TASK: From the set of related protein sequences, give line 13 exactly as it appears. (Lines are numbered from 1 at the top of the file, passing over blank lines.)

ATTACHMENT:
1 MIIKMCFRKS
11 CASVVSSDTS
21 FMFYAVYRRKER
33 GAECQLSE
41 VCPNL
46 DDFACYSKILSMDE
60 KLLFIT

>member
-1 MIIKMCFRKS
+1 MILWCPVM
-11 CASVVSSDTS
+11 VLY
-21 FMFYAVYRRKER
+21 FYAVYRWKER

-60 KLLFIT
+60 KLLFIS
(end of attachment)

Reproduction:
-21 FMFYAVYRRKER